Challenging the American Dream
Following the end of the Second World War, the US was the best place to be in terms of getting the best education, the best jobs, and a haven for peace and stability. This meant that it was the best place to have a family and raise children given the fact that there were no racial extremities witnessed in Europe during the Second World War. Today, however, things have changed; people have problems starting families and supporting each other within the family while still pursuing the American Dream. The long working hours for both the men and women alike means that raising children and teaching them of the ...view middle of the document...
It is true that Americans have always had the can do belief; they have been dreamers able of making things happen. It was very easy to start and raise a family well, even for those who did not manage to attend college. Accessing quality education was not a reserve of the reach but for everyone determined to go through with their studies; the quality of education was also very high. Achieving success was easy for those who were ready to work hard despite of ones socio-economical background. According to Butler (46), Americans did not only dream the dream, they were able to achieve the dream. However, the basic tenets of the American Dream have been questions and a heated debate has arisen with respect to the true status of the American Dream, and its attainability.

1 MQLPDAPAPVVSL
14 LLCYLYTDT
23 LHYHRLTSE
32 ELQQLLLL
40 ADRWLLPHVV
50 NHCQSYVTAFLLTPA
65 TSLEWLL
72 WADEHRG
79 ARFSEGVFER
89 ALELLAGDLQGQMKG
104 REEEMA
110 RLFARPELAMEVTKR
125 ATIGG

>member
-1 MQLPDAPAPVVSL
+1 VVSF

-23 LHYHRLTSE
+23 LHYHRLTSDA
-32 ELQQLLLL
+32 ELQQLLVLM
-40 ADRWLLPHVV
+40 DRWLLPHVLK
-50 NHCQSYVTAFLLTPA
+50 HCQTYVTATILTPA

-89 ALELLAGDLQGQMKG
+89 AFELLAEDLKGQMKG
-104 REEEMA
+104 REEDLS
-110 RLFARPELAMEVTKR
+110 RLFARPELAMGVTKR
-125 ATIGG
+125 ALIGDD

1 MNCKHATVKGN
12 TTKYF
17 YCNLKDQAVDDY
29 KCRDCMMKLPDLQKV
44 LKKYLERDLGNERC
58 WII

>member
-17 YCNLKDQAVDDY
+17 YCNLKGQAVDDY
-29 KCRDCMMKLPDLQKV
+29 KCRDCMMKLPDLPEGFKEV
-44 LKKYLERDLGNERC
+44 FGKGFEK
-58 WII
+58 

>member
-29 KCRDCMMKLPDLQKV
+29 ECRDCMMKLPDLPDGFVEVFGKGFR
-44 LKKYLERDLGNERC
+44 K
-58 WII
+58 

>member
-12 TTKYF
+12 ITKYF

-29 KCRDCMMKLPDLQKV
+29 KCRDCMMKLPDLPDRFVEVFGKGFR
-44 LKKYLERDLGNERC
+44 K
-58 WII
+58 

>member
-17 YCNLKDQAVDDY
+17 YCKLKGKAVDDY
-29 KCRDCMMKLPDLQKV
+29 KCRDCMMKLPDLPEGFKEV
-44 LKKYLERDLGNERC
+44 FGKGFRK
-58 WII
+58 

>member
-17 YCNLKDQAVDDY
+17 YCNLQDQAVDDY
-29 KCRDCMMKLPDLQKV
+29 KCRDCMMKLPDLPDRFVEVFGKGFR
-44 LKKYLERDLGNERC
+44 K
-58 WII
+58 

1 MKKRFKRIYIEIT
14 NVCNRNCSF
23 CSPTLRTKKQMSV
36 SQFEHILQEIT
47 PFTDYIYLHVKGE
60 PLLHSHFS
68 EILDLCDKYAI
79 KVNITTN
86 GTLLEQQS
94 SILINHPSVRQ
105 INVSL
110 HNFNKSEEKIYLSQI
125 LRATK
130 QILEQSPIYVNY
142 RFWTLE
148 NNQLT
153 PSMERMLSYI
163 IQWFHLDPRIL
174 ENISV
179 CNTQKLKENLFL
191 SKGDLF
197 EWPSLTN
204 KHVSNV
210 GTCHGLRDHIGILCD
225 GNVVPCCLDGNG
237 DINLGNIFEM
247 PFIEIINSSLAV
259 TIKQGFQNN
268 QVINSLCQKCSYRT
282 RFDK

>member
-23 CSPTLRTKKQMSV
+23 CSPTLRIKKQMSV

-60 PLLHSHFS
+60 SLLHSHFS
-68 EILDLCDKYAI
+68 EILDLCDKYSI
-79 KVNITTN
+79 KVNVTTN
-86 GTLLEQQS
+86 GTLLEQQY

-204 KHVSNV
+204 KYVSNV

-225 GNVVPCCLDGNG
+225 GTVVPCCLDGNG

As a result of the state of the economy, especially recession, many people have lost their jobs, especially those who had high school level education or less, majority of whom have been the working class of the lower class. Sawhill and Morton's report on mobility project suggests that, since the economy began to recover from the recession, most people who had lost their jobs, those with high education or less, can no longer find new jobs. Proponents of this debate argue that, the economic challenges spurred by recession, such as the unequal and uneven access to jobs/employment has led to a difficulty in the attainment of success as stipulate by the American Dream. This has worsened income inequality and has further widened the gap between the rich and the poor (Francis).
Hochschild and Scovronick (278) asserted that, the system of education in America was effective, strict and allowed for mobility with respect to access to quality education regardless of one’s family background. Children from poor family backgrounds who were ready to work hard in school had the capability of rising through classes and possibly end up at a different position as their parents. This is what the American Dream envisioned and what many who still believe that the American Dream is alive and attainable believe in. However, compared to education systems of other countries, the United States Education System is today less effective in as far enabling children realizing their full potential regardless of their social strata. In seem like the merit based education...